Go figure, then, that with Mason out, Groupon had a much different look during its most recent announcement.
GRPN was up a solid 9% in Thursday afternoon trading following an encouraging first-quarter report. Revenues increased by 7.5% over the year-ago period to $601.4 million, and the company reduced its net loss from $11.7 million (2 cents per share) to $3.99 million (less than 1 cent per share) — both figures managed to top respective Street estimates for $591 million and 2 cents per share.
The North American business was particularly strong, with sales up about 42% year-over-year. Part of that improvement came from the selling of physical goods (albeit at deeply discounted prices). There was also growth from GrouponLive, its joint initiative with Live Nation (NYSE:LYV) that deals local concerts and events, as well as Getaways, a partnership with Expedia (NASDAQ:EXPE) that features local hotels.
Another promising change was a move away from Groupon’s daily emails — now representing less than half the company’s transactions — which many users considered to be spammy in nature.
Instead, Groupon has pushed other approaches like search and mobile notification. Mobile now accounts for 45% of North American sales, and the company has enjoyed more than 40 million downloads of the Apple (NASDAQ:AAPL) iOS and Google (NASDAQ:GOOG) Android apps, with 7 million of those coming in the first quarter.
Groupon also has been slashing costs, especially marketing expenditures, which were reduced by about 47% YOY to $49.6 million.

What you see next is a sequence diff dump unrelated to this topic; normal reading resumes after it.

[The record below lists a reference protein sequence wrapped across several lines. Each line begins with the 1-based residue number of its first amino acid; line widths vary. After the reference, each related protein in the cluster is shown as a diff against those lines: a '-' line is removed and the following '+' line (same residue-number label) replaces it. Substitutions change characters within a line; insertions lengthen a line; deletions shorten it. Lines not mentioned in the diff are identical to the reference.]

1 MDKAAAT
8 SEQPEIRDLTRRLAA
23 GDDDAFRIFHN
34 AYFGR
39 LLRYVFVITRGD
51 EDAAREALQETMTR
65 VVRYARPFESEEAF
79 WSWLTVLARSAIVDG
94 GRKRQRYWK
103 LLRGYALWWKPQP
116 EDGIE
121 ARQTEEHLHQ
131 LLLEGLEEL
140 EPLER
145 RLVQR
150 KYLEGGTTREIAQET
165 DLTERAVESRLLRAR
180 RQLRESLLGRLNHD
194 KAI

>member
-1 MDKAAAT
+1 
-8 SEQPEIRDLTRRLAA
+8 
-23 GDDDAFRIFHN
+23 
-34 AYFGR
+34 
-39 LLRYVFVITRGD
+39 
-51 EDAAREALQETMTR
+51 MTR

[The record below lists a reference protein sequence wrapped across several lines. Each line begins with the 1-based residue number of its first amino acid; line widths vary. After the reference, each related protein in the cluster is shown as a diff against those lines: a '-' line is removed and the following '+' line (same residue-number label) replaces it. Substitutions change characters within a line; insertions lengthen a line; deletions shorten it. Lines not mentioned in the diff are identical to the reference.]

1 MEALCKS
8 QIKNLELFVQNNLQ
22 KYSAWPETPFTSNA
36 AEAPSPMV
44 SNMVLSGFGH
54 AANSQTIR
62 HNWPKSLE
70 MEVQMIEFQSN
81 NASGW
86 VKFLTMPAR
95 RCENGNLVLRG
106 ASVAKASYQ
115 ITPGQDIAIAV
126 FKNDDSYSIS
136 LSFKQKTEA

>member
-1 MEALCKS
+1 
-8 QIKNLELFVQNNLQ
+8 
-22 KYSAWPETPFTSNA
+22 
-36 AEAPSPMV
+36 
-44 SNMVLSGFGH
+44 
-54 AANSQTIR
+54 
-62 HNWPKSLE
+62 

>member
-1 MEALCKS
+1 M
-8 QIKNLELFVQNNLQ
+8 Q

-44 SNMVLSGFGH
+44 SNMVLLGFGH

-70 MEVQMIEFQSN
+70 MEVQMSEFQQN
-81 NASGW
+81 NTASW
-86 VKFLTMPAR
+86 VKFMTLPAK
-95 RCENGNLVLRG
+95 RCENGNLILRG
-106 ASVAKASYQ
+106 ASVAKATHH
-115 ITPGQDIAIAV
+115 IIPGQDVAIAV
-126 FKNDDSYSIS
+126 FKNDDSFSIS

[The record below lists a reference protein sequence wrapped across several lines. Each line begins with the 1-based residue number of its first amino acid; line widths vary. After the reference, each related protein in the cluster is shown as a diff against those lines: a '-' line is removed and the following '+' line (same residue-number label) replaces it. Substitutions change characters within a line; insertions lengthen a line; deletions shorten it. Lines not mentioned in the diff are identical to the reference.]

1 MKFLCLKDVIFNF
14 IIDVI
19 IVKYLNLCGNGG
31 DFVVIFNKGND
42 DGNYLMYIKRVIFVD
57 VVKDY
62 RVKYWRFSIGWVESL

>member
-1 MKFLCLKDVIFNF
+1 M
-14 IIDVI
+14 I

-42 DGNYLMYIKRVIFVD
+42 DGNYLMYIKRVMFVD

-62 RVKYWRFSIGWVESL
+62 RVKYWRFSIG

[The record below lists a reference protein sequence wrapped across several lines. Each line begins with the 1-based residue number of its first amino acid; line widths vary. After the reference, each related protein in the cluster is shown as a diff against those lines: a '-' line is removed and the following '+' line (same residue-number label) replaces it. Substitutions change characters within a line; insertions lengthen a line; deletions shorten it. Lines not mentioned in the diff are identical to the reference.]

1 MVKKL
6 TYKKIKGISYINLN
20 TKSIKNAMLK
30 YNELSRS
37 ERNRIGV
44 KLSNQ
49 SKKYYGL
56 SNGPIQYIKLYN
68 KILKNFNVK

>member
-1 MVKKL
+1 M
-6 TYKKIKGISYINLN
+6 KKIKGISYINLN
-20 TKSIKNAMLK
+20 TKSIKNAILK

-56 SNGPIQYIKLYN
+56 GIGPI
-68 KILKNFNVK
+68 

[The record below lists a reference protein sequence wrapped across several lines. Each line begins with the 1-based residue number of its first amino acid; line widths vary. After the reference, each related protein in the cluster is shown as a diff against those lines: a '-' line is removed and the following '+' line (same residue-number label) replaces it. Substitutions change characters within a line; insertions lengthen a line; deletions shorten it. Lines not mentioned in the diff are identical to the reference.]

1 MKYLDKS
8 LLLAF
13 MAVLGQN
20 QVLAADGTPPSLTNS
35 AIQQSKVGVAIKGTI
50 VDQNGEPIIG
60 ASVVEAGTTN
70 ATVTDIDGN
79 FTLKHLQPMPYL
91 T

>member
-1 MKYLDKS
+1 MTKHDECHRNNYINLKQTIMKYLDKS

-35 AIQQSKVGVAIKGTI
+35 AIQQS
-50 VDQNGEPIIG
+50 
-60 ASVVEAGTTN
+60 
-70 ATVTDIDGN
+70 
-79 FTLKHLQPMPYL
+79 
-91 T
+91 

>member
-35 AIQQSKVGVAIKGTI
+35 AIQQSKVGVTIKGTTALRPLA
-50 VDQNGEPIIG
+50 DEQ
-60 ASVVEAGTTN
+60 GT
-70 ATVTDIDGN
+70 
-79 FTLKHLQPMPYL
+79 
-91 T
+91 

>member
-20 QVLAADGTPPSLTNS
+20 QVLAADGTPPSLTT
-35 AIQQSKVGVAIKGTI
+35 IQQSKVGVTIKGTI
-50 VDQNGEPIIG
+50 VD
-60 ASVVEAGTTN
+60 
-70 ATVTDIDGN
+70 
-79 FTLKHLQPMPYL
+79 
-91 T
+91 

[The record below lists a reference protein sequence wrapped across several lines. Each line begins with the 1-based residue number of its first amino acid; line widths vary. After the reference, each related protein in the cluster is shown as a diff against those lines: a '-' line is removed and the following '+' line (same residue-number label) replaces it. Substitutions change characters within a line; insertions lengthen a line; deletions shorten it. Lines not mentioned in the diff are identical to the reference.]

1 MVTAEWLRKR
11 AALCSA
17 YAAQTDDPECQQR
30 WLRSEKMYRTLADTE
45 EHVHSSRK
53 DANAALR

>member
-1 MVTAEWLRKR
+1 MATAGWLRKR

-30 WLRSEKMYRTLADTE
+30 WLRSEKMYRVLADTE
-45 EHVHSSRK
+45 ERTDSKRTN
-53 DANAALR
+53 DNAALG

All this is great, and an enormous improvement from past quarters … but Groupon still has some big issues, such as its 18% plunge in international sales.
Groupon built its international business through a large number of acquisitions, but integration was a disaster. Groupon’s new approach — called “one playbook” — is streamlining its footprint on a standardized platform, applying its best practices (which have worked in North America) across the world.
The idea has merit but will need several quarters to play out, if it plays out at all.
But more immediately unappealing is the run-up in GRPN’s price. The stock’s bounce off its early November lows is now at roughly 120% — a disturbingly exaggerated move for a company whose core business still is unproven.
So while Groupon is a much better-looking company than it was yesterday, it’s still not a good deal right now.
Tom Taulli runs the InvestorPlace blog IPO Playbook. He is also the author of High-Profit IPO Strategies, All About Commodities and All About Short Selling. Follow him on Twitter at @ttaulli. As of this writing, he did not hold a position in any of the aforementioned securities.